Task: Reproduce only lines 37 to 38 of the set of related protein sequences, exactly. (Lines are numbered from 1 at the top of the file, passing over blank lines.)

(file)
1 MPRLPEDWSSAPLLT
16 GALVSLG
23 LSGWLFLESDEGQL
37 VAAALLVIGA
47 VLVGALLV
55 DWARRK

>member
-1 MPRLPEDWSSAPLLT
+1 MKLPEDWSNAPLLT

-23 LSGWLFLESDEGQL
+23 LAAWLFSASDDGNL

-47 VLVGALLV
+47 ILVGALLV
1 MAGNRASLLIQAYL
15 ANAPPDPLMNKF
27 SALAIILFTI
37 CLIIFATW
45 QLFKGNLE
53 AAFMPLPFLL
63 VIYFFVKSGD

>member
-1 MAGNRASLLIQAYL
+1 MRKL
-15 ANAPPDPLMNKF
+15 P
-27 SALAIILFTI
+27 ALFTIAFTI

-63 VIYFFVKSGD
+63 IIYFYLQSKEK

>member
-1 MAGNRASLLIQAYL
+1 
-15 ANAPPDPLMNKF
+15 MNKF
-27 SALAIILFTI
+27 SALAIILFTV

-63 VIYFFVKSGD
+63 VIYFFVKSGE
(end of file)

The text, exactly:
-63 VIYFFVKSGD
+63 VIYFFVKSGE